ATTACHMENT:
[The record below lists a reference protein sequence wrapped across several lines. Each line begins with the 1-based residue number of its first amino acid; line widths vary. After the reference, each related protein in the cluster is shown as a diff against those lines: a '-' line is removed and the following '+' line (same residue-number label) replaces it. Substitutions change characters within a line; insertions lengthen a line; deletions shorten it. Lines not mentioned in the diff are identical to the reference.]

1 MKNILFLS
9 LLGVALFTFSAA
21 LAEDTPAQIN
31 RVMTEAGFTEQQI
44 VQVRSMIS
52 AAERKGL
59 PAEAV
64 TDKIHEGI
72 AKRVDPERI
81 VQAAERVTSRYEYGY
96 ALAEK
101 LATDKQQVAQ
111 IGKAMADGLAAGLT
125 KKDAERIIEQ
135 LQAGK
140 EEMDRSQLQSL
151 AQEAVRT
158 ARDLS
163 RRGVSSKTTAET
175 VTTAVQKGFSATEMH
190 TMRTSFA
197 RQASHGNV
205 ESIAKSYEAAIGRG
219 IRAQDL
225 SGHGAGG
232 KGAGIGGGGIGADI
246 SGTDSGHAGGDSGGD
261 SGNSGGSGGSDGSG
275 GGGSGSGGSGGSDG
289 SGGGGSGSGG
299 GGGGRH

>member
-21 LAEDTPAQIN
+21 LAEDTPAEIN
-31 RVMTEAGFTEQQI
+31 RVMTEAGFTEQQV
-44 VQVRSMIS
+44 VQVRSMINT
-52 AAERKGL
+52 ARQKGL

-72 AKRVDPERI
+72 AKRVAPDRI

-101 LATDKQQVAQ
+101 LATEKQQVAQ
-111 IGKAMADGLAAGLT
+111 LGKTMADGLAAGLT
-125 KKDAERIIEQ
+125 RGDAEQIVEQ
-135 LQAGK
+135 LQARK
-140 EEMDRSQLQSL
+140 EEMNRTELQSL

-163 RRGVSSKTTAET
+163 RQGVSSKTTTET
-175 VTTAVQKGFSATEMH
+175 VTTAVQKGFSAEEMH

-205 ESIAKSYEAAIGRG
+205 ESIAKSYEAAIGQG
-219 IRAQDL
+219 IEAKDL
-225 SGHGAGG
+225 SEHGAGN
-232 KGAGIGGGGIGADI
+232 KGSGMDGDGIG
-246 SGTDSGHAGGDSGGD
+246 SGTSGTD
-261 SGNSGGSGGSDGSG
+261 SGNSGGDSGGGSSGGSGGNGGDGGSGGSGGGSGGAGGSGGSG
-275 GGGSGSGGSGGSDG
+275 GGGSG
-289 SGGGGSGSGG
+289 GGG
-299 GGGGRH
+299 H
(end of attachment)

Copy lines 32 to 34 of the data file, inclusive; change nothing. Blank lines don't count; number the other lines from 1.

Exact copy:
299 GGGGRH

>member
-21 LAEDTPAQIN